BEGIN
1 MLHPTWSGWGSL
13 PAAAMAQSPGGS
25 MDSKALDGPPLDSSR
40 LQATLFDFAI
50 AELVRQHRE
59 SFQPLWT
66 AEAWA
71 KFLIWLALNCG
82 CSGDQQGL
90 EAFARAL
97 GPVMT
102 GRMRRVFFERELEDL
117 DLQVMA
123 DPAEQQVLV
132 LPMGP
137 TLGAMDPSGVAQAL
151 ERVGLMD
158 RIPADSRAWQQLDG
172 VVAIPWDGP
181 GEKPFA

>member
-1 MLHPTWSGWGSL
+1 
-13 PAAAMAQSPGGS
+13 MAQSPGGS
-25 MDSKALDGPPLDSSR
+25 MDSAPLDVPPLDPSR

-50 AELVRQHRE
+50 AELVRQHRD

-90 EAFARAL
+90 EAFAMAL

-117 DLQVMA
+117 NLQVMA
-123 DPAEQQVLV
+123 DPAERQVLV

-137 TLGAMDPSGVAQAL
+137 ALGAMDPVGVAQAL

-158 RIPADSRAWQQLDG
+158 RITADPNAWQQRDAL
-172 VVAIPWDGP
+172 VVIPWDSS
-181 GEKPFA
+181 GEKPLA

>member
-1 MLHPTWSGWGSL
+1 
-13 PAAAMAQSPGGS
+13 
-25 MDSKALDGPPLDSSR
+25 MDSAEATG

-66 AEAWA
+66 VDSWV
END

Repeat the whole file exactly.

1 MLHPTWSGWGSL
13 PAAAMAQSPGGS
25 MDSKALDGPPLDSSR
40 LQATLFDFAI
50 AELVRQHRE
59 SFQPLWT
66 AEAWA
71 KFLIWLALNCG
82 CSGDQQGL
90 EAFARAL
97 GPVMT
102 GRMRRVFFERELEDL
117 DLQVMA
123 DPAEQQVLV
132 LPMGP
137 TLGAMDPSGVAQAL
151 ERVGLMD
158 RIPADSRAWQQLDG
172 VVAIPWDGP
181 GEKPFA

>member
-1 MLHPTWSGWGSL
+1 
-13 PAAAMAQSPGGS
+13 MAQSPGGS
-25 MDSKALDGPPLDSSR
+25 MDSAPLDVPPLDPSR

-50 AELVRQHRE
+50 AELVRQHRD

-90 EAFARAL
+90 EAFAMAL

-117 DLQVMA
+117 NLQVMA
-123 DPAEQQVLV
+123 DPAERQVLV

-137 TLGAMDPSGVAQAL
+137 ALGAMDPVGVAQAL

-158 RIPADSRAWQQLDG
+158 RITADPNAWQQRDAL
-172 VVAIPWDGP
+172 VVIPWDSS
-181 GEKPFA
+181 GEKPLA

>member
-1 MLHPTWSGWGSL
+1 
-13 PAAAMAQSPGGS
+13 
-25 MDSKALDGPPLDSSR
+25 MDSAEATG

-66 AEAWA
+66 VDSWV